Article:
Iran resurgent, Persia redux

Impressions from a recent trip to Teheran

By STEPHEN SHAINWALD
January 15, 2009 11:16
Iran resurgent, Persia redux

Iran mosque 88 248. (photo credit: STEPHEN SHAINWALD)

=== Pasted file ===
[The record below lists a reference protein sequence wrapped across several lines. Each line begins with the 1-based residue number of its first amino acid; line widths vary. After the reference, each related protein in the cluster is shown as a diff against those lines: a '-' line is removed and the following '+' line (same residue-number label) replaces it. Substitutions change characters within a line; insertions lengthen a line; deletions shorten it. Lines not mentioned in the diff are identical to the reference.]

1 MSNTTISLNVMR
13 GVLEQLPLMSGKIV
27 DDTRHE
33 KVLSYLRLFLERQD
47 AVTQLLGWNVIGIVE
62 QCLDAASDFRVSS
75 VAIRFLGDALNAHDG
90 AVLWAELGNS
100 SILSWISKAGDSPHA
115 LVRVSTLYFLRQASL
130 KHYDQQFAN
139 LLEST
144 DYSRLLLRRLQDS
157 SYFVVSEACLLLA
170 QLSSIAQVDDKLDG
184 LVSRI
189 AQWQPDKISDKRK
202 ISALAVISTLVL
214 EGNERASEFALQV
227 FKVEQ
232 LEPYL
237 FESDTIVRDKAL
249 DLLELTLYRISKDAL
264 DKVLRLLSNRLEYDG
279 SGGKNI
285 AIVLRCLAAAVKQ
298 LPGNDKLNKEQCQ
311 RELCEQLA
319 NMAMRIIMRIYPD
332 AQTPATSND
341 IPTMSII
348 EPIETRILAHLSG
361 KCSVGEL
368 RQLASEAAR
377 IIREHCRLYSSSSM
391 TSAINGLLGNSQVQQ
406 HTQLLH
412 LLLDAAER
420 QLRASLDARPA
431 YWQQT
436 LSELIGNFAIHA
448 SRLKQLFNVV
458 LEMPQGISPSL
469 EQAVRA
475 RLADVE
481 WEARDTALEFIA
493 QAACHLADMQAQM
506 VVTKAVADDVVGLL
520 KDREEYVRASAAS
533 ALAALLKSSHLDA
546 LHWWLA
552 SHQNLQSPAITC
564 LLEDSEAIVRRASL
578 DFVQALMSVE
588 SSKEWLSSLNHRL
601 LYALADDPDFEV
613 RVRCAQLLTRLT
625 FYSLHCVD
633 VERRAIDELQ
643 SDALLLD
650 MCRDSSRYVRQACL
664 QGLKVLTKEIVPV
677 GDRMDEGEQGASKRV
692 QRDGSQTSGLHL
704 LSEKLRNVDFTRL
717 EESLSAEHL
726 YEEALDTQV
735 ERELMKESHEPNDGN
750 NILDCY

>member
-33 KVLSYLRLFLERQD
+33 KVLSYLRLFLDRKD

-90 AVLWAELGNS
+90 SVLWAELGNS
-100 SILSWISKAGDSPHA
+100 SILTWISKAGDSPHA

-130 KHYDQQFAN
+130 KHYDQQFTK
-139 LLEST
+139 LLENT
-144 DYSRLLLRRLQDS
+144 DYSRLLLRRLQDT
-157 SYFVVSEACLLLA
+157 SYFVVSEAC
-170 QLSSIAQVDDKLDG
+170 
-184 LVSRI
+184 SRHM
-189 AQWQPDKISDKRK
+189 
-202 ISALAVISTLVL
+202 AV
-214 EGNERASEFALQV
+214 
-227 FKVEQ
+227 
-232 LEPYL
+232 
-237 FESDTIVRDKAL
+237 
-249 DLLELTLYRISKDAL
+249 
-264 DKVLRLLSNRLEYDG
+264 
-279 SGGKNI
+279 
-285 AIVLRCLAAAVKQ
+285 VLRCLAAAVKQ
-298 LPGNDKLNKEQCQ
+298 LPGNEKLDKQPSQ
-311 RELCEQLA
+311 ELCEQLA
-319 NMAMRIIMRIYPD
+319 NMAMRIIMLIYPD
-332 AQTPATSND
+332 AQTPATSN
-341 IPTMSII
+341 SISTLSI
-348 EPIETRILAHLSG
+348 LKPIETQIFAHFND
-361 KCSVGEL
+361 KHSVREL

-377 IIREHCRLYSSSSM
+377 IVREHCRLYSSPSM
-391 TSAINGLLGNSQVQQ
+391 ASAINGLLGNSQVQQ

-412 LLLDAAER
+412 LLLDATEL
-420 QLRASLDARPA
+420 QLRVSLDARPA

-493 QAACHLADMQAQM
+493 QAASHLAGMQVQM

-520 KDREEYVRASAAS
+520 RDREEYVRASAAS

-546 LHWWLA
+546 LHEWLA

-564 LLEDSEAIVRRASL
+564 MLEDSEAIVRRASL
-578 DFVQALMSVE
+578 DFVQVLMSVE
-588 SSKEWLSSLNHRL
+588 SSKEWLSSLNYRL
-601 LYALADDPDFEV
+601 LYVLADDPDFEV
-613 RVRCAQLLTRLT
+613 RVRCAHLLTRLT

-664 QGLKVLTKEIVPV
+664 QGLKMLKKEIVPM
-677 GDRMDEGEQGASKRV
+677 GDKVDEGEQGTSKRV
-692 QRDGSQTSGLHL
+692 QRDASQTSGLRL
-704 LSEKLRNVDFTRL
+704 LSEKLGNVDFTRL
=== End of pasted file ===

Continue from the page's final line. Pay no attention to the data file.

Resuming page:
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A visitor to the Islamic Republic of Iran is constantly reminded that this Middle Eastern country is unique in the region, part-Persian, part-Islamic and part-Western - and not Arab. In 1935 the Persian ambassador to Berlin wrote to Hitler, "We are Aryans," and the country's name was changed from Persia to Iran, "land of the Aryans" in Farsi. The illustrious history of ancient Persia still resonates strongly. If anything, there has been a revival of interest in its scope and grandeur, and the Islamic Revolution of 1979 with its oppressive, Arabizing policies is sometimes referred to scornfully as "the second Arab invasion." Modern Iranians are proud that it took the seventh-century Arab invaders 200 years to subdue Persia and Zoroastrianism; that Persians later asserted their individuality by adopting Shi'ite rather than Sunni Islam; and that the Farsi language stubbornly survived even though Arabic script was imposed upon it. Many cultural norms remain distinctly Persian. "Do Iranians have four wives?" "No, that's the Arab mentality!" The rich tradition of Persian poetry, full of love and wine, roses and nightingales, permeates language and culture. Iranians like to stroll in the elegant, traditional gardens of the mausoleums of their famous poets - Hafez, Sa'di, Rumi and others - whose works are a part of the school curriculum that the Islamist regime was unable to stamp out. Concepts of freedom, truth and human rights have deep roots here. The world heritage, but pre-Islamic, ruins of Persepolis were barely saved from bulldozing ordered by zealous clerics. "But now," writes one blogger, "even religious conservatives are reconciling themselves with the past, with who we are." The tomb of Cyrus, a lone ziggurat amid the windswept ruins of his capital city, Pasargadae, is being carefully restored. One of the most powerful drivers of the nuclear program is this resurgent nationalism, fueled not only by the confidence of oil bounty, but by long-standing resentment of foreign intervention in Iran's internal affairs, and by a sense that Iran is at last taking its proper place in the region and the world. Support for a nuclear Iran is fervent. Why India, Pakistan and Israel, and not us? Since its uranium enrichment was revealed, the Natanz nuclear facility has been ringed by electronic surveillance and anti-aircraft guns. From the road, the above-ground buildings look like any other industrial plant dotted across the flat Isfahan hinterland - petrochemicals, steel, concrete, oil refining. Photos are strictly forbidden. We stare hard as we pass by, stopping only at one of the shabby wayside gas stations and snack bars. The pace is steady. Intercity buses have their speed controlled by GPS checked against a digital tachygraph that the driver has to produce at police checkpoints, with his ID. While the average Iranian undoubtedly opposes Israel as an oppressive occupier of Palestinian land, anti-Israelism is not a defining element of Iranian-Persian identity. There are no specific quarrels, no disputed borders. Educated Iranians cite historical associations with Jews, and are aware that Teheranis such as Moshe Katsav and Shaul Mofaz became prominent Israelis. They laugh at the thought of Iran attacking Israel - unless Israel attacks first. The ruling regime, of course, remains implacably hostile. President Mahmoud Ahmadinejad's "annihilate Israel" comments were not original, but repeated Ayatollah Khomeini's mantras of some years before. Former president Muhammad Khatami spoke of Israel as "a plague," a "terrorist racist Zionist regime." The newest twist, in Iranian TV's documentary The Secrets of Armageddon, is that international Zionism aims not only to take over the world, but to turn Iran into a location for Armageddon. Iranians readily admit that they help to train and supply Hizbullah and Hamas. "There is a balance," said one. "We support these two groups against a strong Israel. That's fine so long as the balance doesn't change." What Teheran thinks about the balance in view of Israel's attack on Gaza remains to be seen. Yet the preoccupations of most Iranians are not about conquest, destroying Israel, raising the flag of jihad or retrieving Muslim land for Allah. The parlous state of the economy - 25 percent to 30% inflation and 20% unemployment - dominates conversations and already overshadows the May 2009 elections. Iranians are daily reminded of their devalued currency: Thick green wads of 20,000-rial notes, each worth about $1, are needed for every transaction. The labor force is swollen by two million illegal foreign workers, mostly from Afghanistan, and thousands of Iraqi refugees. Some Iranians find work in the black market that flourishes across porous borders for all kinds of goods, including large quantities of drugs and alcohol - liquor is readily available from car trunks if you know a clandestine dealer's cellphone number. But many unemployed graduates emigrate, voting with their feet in a large and damaging brain drain. Everywhere, one hears complaints about Ahmadinejad. A former mayor of Teheran, he had no national standing before becoming president. Elected by only 10 million of the 17 million who bothered to vote, he is derided for his economically unsound policies, financial mismanagement and embarrassing behavior on the international stage. "He has attracted enemies unnecessarily," said one Iranian. By some estimates, only 15% of the population supports Ahmadinejad's rigid fundamentalism. A devout believer in the reappearance of Shi'ite Islam's 12th imam, who will restore justice to the world (and hopefully to Iran), the president keeps an empty chair beside him at cabinet meetings, which many regard as extreme. There are new claims of cronyism. The interior minister being impeached for his fake Oxford PhD certificate is a friend of Ahmadinejad, who, it is said, must have known. Although the regime's grip has diminished since the 1980s - partly to avoid antagonizing the country's huge youth population, partly because of more pressing concerns - criticism is quickly stifled. Newspapers critical of the government are closed down, most recently the popular weekly Shahravande Emrouz, for "publishing baseless news about President Ahmadinejad's administration..." Activists in the 1-million-signature campaign to change discriminatory laws against women are being harassed, arrested and even imprisoned. Under Iranian law no woman can retain custody of children older than seven, and a woman's testimony is worth half that of a man's. The overriding political problem is that there is no organized or national opposition, and the numerous individuals and groups who privately oppose the regime have no shared forum. Dissident students are not allowed a voice. This is no 1979, when a broad-based anti-shah opposition including communists, republicans, intellectuals and Islamists delivered a revolution. Yet there is considerable restiveness. Seventy percent of the population is younger than 30, beneficiaries of the government's pro-baby policy after the massive death toll of the Iran-Iraq War. Many are avid Internet users and bloggers, and plugged into illegal satellite TV. They are internationally aware, curious, lively, unfailingly courteous, more secular, but very nationalistic. "We lead a double life," several explained. "What was public before the revolution [alcohol consumption, freedom of dress] is now private, and what was private [religious observance] is now public. When we close the doors of our homes, we are in a different world." Here and there, hijabs are brighter colored and pushed back to reveal hair, and women's garments more figure-hugging, often worn over jeans. The vigilantes who once barged unannounced into private homes to check on religious observance are now rarely seen except at public events. In the republic's early years, the ruling clerics tried to run the economy along strict Islamic lines, with disastrous results. Attempts to diversify under the moderately reformist Khatami (1997-2005) were sabotaged by powerful clerical cadres. Thirty years after the revolution the economy remains heavily oil-dependent, incompetently managed and now stricken by a plunging oil price that also puts at risk Ahmadinejad's expensive populist commitments. The International Monetary Fund has calculated that Iran needs an oil price of $95 a barrel just to balance its budget. The economic malaise has reached crisis point. In November a conference on international investment in tourism was held in Teheran with the express aims of job creation and diversifying the economy away from oil. A 20-year plan is targeting 20 million tourists. Tax and land use incentives were offered, along with an extensive list of historic sites requiring development from cultural heritage to accommodation, eco-tourism and handicraft villages. The main participants were Turks - scoffed at as minor players by one Teherani businessman who has felt the bite of US-led financial sanctions as he failed to secure overseas contracts. Government interference in Iran's private sector has long made it a high-risk investment. But the recently stepped-up sanctions on banks that do business with Iran have cut far deeper than the UN measures. Many foreign banks are refusing loans to Iranians, creating difficulties for trade financing and payments - and for major sectoral development such as tourism. Those calling for Khatami to stand again in May do so knowing that the regime's control of the Majlis, and the powers of the shadowy Guardian Council, are unlikely to change. The council's strict vetting of all parliamentary candidates disqualified hundreds from the 2005 election. "It doesn't matter who is elected president next year," said one Iranian grimly, "the system remains the same." In the background, however, is the relentless demographic surge, a groundswell for change. Yet the change wanted by many Iranians is not more Westernization or imposed solutions. Some say that what may emerge is a religious democracy with its own norms and values, but it will be novel, and quintessentially Iranian. The US presidential election aroused some excitement. "Forty years is a special number," exclaimed one young Teherani. "[Barack] Obama has become president 40 years after Bobby Kennedy said that a black man would do this. It will soon be 40 years since our revolution, and we have a new young generation that does not share the values of the present regime. I can feel the winds of change coming."